Our Story Part 14
Taking him home
When we had Curtis' service, his urn was on back order. Figured. They asked us at the service if we wanted to take the "loaner" urn home with us and trade it back in when the teddy bear urn came in. Or they could hold the ashes until the urn came in and give us a call.
For some reason, I couldn't take home the loaner urn. For one, it was ugly. This huge, brass colored thing with a gigantic cross on it. It was a far cry from the cute teddy bear sitting on alphabet blocks. I just didn't want that thing in my house. It wasn't comforting, it was scary. It didn't make me think fondly of my son, it made me angry.
So, we waited for his ashes.
In the mean time, on a random Thursday, I went out to get the mail and saw an envelope from the hospital. Thinking it was some kind of sympathy card from the nurses, I opened it up and out tumbled a picture of Curtis.
I suddenly remembered being in the hospital that day and them stating the professional organization that does the newborn photos offered to take a free set of pictures. It is the only photo we have with his hat off. They clearly touched up the photo as his head his nice and round and doesn't have the ridge I remember. They sent me a few 5x7s in color and black and white and a few wallet size. I was so damn excited about this "long lost" photo I had forgotten about. I called Craig right away. "We got a new picture! We got a new picture!"
He left work early and raced home to see it.
He realized half way into his drive he should be racing home to see his son, not a picture of him. It was a somber moment as I greeted him at the door with the last new picture we ever had of our baby. He held it in his hands and looked down at this photo. Tears filled both of our eyes.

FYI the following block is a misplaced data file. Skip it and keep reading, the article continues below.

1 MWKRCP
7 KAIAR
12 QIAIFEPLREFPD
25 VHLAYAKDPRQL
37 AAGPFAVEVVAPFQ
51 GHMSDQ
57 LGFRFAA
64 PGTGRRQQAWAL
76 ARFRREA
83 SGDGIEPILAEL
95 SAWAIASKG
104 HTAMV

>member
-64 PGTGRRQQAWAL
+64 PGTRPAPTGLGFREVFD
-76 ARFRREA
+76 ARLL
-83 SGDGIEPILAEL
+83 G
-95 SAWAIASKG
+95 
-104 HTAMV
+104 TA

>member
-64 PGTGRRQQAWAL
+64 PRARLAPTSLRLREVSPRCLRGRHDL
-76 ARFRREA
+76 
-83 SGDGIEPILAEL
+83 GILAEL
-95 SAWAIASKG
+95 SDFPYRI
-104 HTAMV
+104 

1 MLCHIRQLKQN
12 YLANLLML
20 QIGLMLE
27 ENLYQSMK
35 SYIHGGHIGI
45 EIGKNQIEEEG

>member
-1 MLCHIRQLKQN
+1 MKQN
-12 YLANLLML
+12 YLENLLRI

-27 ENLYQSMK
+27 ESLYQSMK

In the weeks that followed, we anxiously wondered where in the world our son's urn was. We called Colin and he said it would be in soon. We were anxious to bring him home.
Finally, we got the call the urn was in. I wasn't back to work quite yet, and I told Craig I could pick the ashes up. He hesitated and said "I want to go with you." We met at the funeral home one late summer afternoon to finally take Curtis home.
Colin handed us the cute urn and I turned it over in my hands. Finally holding Curtis again. I looked at the urn and it struck me this was it. This was my son. This was his ashes. This was the only thing I had.
We walked out to the cars and looked at each other. We had two cars, but both of us wanted to take him home with us. Craig finally opened the backseat to my car and said "He should ride in the back seat." He carefully put the urn in the car and shut the door. He walked slowly to his car, as tears ran down my face.
I got in the front seat, started the car, and drove us home.
It wasn't the way I had wanted, it wasn't the way I had intended, but Curtis was coming home with us. Craig and I walked in the house together. Craig took the urn out of my hands and carefully placed it on Curtis' shelf in the curio cabinet, next to his photos and next to the small teddy bear he was posed with in the hospital. He carefully shut the door to the curio cabinet and I turned on the light so it was shining down on his urn.
Later that night, as we were heading upstairs to go to bed, Craig shut off the light in the curio cabinet. I asked why, as I liked the light shining on him at all times. Craig looked at me, looked at the urn and said "Well, I just...he can't sleep with the light on."